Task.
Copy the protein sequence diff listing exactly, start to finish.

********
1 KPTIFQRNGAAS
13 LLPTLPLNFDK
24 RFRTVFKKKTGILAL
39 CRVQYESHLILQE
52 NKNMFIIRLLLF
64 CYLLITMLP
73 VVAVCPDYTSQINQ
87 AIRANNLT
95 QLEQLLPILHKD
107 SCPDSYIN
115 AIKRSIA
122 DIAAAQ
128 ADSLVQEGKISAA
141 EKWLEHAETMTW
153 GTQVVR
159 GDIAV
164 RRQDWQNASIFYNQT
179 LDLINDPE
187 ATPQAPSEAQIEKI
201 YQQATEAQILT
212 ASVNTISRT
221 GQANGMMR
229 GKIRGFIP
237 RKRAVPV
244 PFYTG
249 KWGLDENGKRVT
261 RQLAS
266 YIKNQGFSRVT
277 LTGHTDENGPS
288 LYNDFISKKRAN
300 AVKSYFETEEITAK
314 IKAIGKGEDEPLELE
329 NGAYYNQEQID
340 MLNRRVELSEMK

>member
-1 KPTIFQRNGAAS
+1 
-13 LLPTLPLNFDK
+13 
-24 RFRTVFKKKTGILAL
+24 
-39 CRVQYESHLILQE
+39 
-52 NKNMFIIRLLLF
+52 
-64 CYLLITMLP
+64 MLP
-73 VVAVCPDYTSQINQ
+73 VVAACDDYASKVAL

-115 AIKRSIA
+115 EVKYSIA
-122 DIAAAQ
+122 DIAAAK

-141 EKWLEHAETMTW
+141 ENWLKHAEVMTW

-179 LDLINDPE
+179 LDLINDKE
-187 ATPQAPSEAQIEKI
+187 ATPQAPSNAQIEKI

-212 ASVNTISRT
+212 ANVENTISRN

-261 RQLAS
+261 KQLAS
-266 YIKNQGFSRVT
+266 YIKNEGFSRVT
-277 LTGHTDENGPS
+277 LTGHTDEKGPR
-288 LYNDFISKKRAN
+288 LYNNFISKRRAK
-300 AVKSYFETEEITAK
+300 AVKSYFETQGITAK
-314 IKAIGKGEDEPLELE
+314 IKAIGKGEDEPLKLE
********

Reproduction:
1 KPTIFQRNGAAS
13 LLPTLPLNFDK
24 RFRTVFKKKTGILAL
39 CRVQYESHLILQE
52 NKNMFIIRLLLF
64 CYLLITMLP
73 VVAVCPDYTSQINQ
87 AIRANNLT
95 QLEQLLPILHKD
107 SCPDSYIN
115 AIKRSIA
122 DIAAAQ
128 ADSLVQEGKISAA
141 EKWLEHAETMTW
153 GTQVVR
159 GDIAV
164 RRQDWQNASIFYNQT
179 LDLINDPE
187 ATPQAPSEAQIEKI
201 YQQATEAQILT
212 ASVNTISRT
221 GQANGMMR
229 GKIRGFIP
237 RKRAVPV
244 PFYTG
249 KWGLDENGKRVT
261 RQLAS
266 YIKNQGFSRVT
277 LTGHTDENGPS
288 LYNDFISKKRAN
300 AVKSYFETEEITAK
314 IKAIGKGEDEPLELE
329 NGAYYNQEQID
340 MLNRRVELSEMK

>member
-1 KPTIFQRNGAAS
+1 
-13 LLPTLPLNFDK
+13 
-24 RFRTVFKKKTGILAL
+24 
-39 CRVQYESHLILQE
+39 
-52 NKNMFIIRLLLF
+52 
-64 CYLLITMLP
+64 MLP
-73 VVAVCPDYTSQINQ
+73 VVAACDDYASKVAL

-115 AIKRSIA
+115 EVKYSIA
-122 DIAAAQ
+122 DIAAAK

-141 EKWLEHAETMTW
+141 ENWLKHAEVMTW

-179 LDLINDPE
+179 LDLINDKE
-187 ATPQAPSEAQIEKI
+187 ATPQAPSNAQIEKI

-212 ASVNTISRT
+212 ANVENTISRN

-261 RQLAS
+261 KQLAS
-266 YIKNQGFSRVT
+266 YIKNEGFSRVT
-277 LTGHTDENGPS
+277 LTGHTDEKGPR
-288 LYNDFISKKRAN
+288 LYNNFISKRRAK
-300 AVKSYFETEEITAK
+300 AVKSYFETQGITAK
-314 IKAIGKGEDEPLELE
+314 IKAIGKGEDEPLKLE